These past few years my nina has been pretty sick and because 2016 was the year of ultimate bullshit, it took her with it on 12/29/2016.  I try to be annoyingly optimistic and because of that before this year I refused to see my nina in the hospital or to accept she wasn’t going to be OK.  In November when she got ill I refused to see her.  “I’ll see her when she gets out,” I said to myself.  Then my cousin who is like my sister said, “she might not get out you need to go see her, I’m sorry if I’m being harsh but you can’t be a bitch titty.” So I went, she was the smallest I’d ever seen her but as sassy as ever.  She was smiling and bullshitting just like I remembered.  But, it was the beginning of the end and she was fighting a losing battle.  I will say that in true Brown Girl fashion she was admitted into hospice, then evicted because she wasn’t sick enough.  Her release had all of the nurses talking about how she was breaking all the rules–true to form, nina.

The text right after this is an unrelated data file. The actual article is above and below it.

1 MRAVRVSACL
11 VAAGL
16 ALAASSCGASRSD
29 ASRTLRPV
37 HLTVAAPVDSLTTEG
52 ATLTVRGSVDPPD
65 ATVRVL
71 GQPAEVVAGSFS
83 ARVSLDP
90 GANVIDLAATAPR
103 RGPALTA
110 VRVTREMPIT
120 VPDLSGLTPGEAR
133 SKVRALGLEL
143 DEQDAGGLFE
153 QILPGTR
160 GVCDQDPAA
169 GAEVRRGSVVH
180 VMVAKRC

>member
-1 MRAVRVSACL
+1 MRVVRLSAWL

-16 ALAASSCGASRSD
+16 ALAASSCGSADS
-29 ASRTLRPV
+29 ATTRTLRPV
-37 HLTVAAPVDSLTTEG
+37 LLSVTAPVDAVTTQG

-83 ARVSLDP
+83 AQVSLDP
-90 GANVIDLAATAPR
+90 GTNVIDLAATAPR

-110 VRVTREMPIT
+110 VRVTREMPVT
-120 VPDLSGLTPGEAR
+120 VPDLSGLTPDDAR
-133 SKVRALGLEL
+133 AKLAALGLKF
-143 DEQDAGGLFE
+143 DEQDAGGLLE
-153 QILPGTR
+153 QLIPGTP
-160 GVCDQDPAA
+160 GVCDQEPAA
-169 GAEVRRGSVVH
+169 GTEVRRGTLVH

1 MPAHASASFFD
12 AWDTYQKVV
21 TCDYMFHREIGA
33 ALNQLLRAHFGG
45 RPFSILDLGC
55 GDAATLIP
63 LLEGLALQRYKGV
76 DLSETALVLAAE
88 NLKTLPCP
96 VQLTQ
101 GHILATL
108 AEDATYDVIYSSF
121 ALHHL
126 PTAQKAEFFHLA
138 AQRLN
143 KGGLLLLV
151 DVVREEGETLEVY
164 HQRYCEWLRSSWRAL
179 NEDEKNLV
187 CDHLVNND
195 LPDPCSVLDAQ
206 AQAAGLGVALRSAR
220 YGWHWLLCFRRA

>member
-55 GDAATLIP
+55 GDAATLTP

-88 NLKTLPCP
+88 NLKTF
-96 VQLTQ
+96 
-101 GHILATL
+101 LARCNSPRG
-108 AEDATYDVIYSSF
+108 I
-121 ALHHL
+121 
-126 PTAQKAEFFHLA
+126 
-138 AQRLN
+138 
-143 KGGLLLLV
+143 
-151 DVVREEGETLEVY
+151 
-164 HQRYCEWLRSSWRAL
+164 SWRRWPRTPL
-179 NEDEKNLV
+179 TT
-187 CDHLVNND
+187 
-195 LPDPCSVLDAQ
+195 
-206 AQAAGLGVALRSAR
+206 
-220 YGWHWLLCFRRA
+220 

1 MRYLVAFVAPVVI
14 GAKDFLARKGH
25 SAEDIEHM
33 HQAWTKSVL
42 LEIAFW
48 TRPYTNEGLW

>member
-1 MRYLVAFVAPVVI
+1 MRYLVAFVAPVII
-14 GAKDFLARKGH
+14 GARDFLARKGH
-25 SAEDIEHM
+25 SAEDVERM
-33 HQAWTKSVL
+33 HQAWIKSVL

When I realized that this was actually it I talked to my cousin and told her I want to talk to her, I want to ask her all of these questions, I want to compile all of her wisdom and put it somewhere safe.  A piece of me wanted to have her forever, her words, her experiences, her lessons.  I had so many things to ask her so many things I wanted to know that I needed to know before it was too late.  But, if you know a Brown Family, you know that when someone is in the hospital then there are 15 of you in the hospital.  So, there’s not a lot of private time to have a conversation.  But, finally, on the day before her birthday–she was home at this time–I had some one on one time with her and I remember wanting to ask so many things.  I wanted to record her voice, take pictures of her hands, of her hair, of her soul so I could carry it with me forever.  But, in true nina fashion, she lead the conversation.